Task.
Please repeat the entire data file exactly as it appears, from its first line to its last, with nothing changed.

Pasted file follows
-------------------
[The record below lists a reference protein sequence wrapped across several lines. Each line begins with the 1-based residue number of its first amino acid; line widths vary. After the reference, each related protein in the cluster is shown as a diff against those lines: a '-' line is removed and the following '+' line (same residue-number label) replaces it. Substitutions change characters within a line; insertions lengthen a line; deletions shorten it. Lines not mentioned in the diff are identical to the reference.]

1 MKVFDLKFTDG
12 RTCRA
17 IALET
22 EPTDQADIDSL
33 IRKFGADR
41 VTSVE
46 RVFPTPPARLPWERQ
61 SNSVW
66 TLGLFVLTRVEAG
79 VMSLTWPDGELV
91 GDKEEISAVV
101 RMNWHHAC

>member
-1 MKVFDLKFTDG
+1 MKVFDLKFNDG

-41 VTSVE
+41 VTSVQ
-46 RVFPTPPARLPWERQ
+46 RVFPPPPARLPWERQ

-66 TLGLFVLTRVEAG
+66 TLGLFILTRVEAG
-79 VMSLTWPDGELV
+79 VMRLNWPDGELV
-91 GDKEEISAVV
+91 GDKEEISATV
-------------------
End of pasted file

[The record below lists a reference protein sequence wrapped across several lines. Each line begins with the 1-based residue number of its first amino acid; line widths vary. After the reference, each related protein in the cluster is shown as a diff against those lines: a '-' line is removed and the following '+' line (same residue-number label) replaces it. Substitutions change characters within a line; insertions lengthen a line; deletions shorten it. Lines not mentioned in the diff are identical to the reference.]

1 MKVFDLKFTDG
12 RTCRA
17 IALET
22 EPTDQADIDSL
33 IRKFGADR
41 VTSVE
46 RVFPTPPARLPWERQ
61 SNSVW
66 TLGLFVLTRVEAG
79 VMSLTWPDGELV
91 GDKEEISAVV
101 RMNWHHAC

>member
-1 MKVFDLKFTDG
+1 MKVFDLKFNDG

-41 VTSVE
+41 VTSVQ
-46 RVFPTPPARLPWERQ
+46 RVFPPPPARLPWERQ

-66 TLGLFVLTRVEAG
+66 TLGLFILTRVEAG
-79 VMSLTWPDGELV
+79 VMRLNWPDGELV
-91 GDKEEISAVV
+91 GDKEEISATV